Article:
Currently viewing the category: "Spiders"
What's That Bug? does not endorse extermination

Subject: Spider (Identification)
Location: Montenegro
July 4, 2014 4:21 am
Found this guy on a pile of big stone tiles in the sun, The picture isn’t perfect but I think it had 6 of those orange/red spots on his back. Small in size few mm in size (3-7mm maybe?).
Signature: eatyourdog

Immature female Widow Spider

Immature female Widow Spider

Dear eatyourdog,
This is an immature female Widow Spider in the genus
Latrodectus.  According to this araneae website, the species Latrodectus tredecimguttatus is found in Montenegro and the site states it is found:  “In dry habitats, dunes, sandy beaches, shingle beaches and on low vegetation.  This species can bite humans, as also all other Latrodectus species in the world. Often, a bite causes significant effects, with severe and long-lasting pain in two-thirds of cases, preventing patients from sleeping in one-third of cases. Pain increases in more than half of the cases within the first hour and mostly radiates into the limbs or abdominal pain develops. Typical symptoms include sweating in about 70% of cases and further systemic effects in 20–30% of cases (nausea and vomiting in less than 20%, raised temperature and neuromuscular effects in about 10%, hypertension in less than 10% of cases). Pain usually lasts 1–2 days and the other symptoms 1–4 days. In Europe, bites have become very rare in the last decades. If needed, a symptomatic medical treatment is recommended.”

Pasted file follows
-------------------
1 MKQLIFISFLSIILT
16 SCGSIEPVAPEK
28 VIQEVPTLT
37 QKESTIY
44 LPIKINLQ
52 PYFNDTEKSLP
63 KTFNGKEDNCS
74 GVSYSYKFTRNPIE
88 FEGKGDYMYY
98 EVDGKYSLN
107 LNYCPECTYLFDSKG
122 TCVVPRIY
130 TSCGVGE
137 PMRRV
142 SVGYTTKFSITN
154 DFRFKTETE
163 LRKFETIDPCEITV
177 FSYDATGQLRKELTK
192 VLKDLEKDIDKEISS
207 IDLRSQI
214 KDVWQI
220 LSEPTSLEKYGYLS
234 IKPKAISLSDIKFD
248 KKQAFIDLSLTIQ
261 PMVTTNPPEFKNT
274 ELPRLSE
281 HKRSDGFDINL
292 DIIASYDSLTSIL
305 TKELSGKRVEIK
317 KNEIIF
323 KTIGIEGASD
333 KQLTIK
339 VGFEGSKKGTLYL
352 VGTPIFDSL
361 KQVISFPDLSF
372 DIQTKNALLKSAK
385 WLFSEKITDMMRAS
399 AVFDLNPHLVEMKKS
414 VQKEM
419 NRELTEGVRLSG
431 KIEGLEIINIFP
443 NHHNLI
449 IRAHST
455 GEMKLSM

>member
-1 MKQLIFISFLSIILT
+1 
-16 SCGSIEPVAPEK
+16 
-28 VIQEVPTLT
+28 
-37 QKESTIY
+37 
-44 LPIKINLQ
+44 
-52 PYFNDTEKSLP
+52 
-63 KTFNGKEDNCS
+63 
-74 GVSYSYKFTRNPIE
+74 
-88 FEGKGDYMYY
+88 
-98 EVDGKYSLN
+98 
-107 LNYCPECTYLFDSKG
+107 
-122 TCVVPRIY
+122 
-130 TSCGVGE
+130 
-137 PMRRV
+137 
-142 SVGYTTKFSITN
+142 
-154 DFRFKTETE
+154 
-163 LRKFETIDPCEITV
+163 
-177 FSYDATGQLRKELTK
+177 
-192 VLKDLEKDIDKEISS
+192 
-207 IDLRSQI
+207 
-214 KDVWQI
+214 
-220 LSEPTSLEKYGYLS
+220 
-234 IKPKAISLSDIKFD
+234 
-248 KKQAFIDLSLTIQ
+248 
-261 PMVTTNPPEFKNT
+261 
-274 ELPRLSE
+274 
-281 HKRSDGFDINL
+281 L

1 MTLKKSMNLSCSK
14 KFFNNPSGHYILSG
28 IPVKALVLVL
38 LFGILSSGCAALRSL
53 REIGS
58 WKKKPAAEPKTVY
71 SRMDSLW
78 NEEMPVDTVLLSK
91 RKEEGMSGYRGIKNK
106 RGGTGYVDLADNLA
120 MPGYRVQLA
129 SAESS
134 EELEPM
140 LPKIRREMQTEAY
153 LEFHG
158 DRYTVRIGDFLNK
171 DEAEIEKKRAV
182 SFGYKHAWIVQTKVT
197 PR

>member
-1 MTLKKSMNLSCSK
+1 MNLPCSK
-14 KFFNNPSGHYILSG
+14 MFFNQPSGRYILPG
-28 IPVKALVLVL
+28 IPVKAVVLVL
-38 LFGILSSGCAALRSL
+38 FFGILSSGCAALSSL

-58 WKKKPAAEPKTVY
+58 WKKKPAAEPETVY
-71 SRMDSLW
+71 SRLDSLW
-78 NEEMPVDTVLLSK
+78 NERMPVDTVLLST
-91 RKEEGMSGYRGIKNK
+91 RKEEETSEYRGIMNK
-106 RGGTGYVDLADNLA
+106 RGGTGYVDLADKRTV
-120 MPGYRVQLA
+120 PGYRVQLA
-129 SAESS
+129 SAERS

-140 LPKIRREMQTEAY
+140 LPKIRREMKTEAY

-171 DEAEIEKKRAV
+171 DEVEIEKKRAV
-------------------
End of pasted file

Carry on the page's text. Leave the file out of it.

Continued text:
What's That Bug? does not endorse extermination

Subject: Las Vegas Black Hairy Spider
Location: Henderson NV, Las Vegas suburb